Feeling the Heat: Dispatches from the Frontlines of Climate Change

Feeling the Heat: Dispatches from the Frontlines of Climate Change

Feeling the Heat: Dispatches from the Frontlines of Climate Change

Feeling the Heat: Dispatches from the Frontlines of Climate Change

Synopsis

For an increasing number of people, global warming is not an academic and scientific debate, but a matter of survival. As the planet warms at a rate of four degrees Fahrenheit per century, violent storms are increasing in frequency, icebergs are melting, sea level is rising, species are losing their habitats, and temperature records are being broken. Feeling the Heat consists of chapter-length visits by well-known authors to actual world "hot" spots, where people are already coping day-to-day with the consequences of climactic disruption. The locations for the book were strategically chosen because each represents a separate and important global warming impact, such as rising tides, melting glaciers, evolving ecosystems and air pollution. Feeling the Heat takes global warming out of the realm of armchair speculation and arcane scientific debate, revealing the process of climate change to be ongoing, serious and immediate.

Excerpt

The reality of catastrophic climate change does not seem to be getting through to people, and it is not hard to understand why. Global warming is dismissed as speculation by the president and Congress, and cited-if at all-by the news media in confusing tit-for-tat exchanges full of scientific jargon. The small band of skeptics is given equal weight with the overwhelming majority of climate scientists, and their bantering about computer models, aerosols, and ice cores just confuses the public.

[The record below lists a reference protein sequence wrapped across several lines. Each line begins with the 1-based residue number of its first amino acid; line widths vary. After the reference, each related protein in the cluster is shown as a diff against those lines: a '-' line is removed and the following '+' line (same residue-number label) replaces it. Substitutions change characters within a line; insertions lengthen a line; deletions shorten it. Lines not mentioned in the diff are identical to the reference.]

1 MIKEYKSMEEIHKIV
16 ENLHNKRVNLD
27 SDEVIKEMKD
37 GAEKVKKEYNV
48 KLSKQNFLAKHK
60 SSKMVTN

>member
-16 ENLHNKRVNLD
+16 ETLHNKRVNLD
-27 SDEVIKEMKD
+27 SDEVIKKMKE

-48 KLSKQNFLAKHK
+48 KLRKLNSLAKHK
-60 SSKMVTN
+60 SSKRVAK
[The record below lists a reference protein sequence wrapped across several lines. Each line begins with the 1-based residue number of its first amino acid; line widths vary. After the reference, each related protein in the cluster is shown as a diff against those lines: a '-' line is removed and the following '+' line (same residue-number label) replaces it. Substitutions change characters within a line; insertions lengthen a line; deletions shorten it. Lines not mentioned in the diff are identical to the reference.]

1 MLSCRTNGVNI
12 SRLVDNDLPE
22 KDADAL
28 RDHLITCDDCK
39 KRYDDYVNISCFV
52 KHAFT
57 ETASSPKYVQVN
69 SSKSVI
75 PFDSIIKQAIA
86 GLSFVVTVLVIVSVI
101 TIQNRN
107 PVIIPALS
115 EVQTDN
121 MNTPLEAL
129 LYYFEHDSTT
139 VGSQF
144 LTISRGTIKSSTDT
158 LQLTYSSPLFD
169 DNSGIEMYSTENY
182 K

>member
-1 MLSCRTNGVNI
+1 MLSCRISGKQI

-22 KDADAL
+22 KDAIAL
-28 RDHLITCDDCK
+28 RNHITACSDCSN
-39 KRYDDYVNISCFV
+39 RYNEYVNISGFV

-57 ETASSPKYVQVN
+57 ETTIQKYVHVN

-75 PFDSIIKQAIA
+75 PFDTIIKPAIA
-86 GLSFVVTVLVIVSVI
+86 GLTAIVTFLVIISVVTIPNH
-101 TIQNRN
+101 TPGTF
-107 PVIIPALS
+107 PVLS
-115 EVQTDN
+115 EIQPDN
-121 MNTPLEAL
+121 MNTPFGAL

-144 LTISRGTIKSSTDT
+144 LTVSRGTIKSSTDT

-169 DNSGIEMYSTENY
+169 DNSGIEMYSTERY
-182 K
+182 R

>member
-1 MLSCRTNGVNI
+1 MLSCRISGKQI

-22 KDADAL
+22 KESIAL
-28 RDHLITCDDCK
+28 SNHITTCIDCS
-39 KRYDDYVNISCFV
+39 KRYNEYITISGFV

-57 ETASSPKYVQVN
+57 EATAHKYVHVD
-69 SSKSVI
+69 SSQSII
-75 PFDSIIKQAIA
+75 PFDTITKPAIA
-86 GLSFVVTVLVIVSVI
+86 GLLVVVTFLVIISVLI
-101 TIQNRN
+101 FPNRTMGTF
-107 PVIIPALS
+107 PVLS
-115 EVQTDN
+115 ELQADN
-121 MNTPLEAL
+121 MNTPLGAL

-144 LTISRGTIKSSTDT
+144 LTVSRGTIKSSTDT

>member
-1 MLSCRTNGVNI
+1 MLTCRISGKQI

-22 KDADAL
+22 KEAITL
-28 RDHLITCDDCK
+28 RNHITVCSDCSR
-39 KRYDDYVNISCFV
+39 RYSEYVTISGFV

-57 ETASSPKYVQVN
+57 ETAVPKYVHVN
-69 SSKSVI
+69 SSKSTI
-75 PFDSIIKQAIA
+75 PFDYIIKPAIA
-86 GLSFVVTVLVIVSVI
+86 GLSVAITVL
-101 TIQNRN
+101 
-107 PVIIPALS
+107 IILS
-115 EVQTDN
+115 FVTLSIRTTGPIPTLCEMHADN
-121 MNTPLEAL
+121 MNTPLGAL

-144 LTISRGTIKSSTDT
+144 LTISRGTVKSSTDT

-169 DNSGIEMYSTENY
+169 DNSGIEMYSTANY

The cold winter of 2002 to 2003 was fodder for the morning shock jocks. “Where's your global warming now?” they asked. But the scientists are telling us that climate change is not simply a global hot foot; it is subtler and far more dangerous than that. Instead, we have entered an era of profound climatic instability, with more severe storms and great variations in temperature and rainfall. The broiling summer Europe endured in 2003 was a very dramatic example of the trend.

The essays in this book are reports from the climate front. As Ross Gelbspan notes in the introduction, the science of global warming is no longer being seriously debated. It is real, and it is here. From China to New York, minor changes in what were fairly established weather patterns have already produced profound and permanent effects on local ecosystems. Fish species are disappearing, with ripples throughout the food chain. Birds and butterflies are moving, turning up in places they have never been seen before. Some plants are dying, others thriving as manmade climatic changes accelerate.

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